I have a business client who runs an old DOS 16-bit accounting and point-of-sale system in his industrial supply warehouse. He does not want to switch from the legacy DOS application since all of his sales and back-office staff are very comfortable with the old style ‘terminal’ interface.
The client asked me:
"With Windows 11 64-bit on the way, I’m thinking that moving to 32-bit Linux may be the way to go."
He is concerned about this (from the Internet):
Windows 11 does not support NTVDM, which eliminates support for 16-bit application supportability.
Windows 11 is 64-bit only and will likely not run DOS programs well. Note that if you use a 32-bit operating system, you have to make sure you are using the 32-bit versions of any Windows programs you're using (not the 64-bit versions). Only the 32-bit versions of W7 & W8 & W10 work correctly with DOS programs!
- 16 staff Windows workstations on a Windows network
- which share 4 networked printers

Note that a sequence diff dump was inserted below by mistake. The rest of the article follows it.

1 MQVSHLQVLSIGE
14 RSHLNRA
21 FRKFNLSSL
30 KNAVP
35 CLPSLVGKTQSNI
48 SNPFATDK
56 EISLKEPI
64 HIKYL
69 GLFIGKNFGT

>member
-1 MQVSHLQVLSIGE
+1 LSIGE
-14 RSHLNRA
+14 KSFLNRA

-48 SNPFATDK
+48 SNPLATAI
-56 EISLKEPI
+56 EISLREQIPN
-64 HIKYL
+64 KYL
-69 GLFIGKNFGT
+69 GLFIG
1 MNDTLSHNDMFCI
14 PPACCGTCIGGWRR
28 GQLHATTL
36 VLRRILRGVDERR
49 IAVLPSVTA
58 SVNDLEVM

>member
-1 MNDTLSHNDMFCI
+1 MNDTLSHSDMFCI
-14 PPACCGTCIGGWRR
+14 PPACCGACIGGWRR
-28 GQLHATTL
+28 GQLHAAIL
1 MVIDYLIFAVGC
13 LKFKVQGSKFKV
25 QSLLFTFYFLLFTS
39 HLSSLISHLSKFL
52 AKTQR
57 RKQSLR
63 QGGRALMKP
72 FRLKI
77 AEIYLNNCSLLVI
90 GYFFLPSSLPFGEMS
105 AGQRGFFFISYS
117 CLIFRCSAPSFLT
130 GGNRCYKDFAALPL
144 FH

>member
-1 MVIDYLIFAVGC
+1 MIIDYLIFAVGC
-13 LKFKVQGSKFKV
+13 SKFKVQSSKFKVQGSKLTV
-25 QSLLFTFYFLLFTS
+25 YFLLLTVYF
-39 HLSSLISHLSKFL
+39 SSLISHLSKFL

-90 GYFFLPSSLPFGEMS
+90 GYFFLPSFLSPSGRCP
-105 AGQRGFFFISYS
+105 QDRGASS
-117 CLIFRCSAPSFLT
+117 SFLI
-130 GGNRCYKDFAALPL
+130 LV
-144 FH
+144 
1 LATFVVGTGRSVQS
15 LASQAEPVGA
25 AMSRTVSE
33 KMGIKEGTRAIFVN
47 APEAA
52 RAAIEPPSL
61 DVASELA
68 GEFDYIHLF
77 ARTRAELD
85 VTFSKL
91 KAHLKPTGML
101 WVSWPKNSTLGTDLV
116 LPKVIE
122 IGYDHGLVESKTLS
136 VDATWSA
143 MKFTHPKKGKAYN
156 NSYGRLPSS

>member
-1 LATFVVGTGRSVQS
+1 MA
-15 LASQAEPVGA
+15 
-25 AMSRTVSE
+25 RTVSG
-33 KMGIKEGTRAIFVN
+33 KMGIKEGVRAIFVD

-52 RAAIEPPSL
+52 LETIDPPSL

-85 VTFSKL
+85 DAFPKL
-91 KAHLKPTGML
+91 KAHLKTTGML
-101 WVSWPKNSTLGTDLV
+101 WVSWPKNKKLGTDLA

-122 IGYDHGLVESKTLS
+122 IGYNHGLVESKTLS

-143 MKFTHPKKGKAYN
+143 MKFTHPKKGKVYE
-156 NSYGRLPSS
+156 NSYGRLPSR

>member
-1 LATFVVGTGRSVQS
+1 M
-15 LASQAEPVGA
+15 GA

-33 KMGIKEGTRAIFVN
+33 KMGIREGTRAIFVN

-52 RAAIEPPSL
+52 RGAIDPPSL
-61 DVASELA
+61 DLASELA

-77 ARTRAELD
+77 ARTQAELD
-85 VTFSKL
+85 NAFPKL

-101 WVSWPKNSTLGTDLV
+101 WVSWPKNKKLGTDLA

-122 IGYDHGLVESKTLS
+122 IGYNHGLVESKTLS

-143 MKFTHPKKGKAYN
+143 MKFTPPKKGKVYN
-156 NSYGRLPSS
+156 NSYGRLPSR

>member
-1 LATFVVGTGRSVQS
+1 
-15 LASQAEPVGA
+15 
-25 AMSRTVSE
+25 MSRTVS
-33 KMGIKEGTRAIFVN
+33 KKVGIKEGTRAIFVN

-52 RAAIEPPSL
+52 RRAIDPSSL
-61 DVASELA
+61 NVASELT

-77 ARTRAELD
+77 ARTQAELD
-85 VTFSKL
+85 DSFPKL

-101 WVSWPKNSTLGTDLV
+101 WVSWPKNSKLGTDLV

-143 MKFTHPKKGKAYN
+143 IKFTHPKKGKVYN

- each printer is attached to a local workstation
- there is a Windows server that hosts the main accounting stock item files for the POS lookups
- there are some Python applications which
- send invoice as PDF to Outlook email
- send invoice as PDF to shared network printer
We need a 16-bit DOS emulator which will satisfy the key requirements above. What do you recommend? And should we look at a DOS emulator running on Linux, or Windows?
Also, this I think is useful information to add. Not so much an answer to the problem, but a mitigation of how critical it actually is in practice.
I read that the Windows 11 64-bit deadline is for OEMs – Original Equipment Manufacturers. Hardware suppliers will not be able to buy 32-bit Windows 10 to pre-install for sale on a new PC. Existing 32-bit Windows users however can carry on as they were, and individual users should be able to buy a legal 32-bit Windows.
So, down the line, the client may buy new workstations which come pre-installed with 64-bit Windows 11 – but nothing would prevent him from installing 32-bit Windows 10 himself.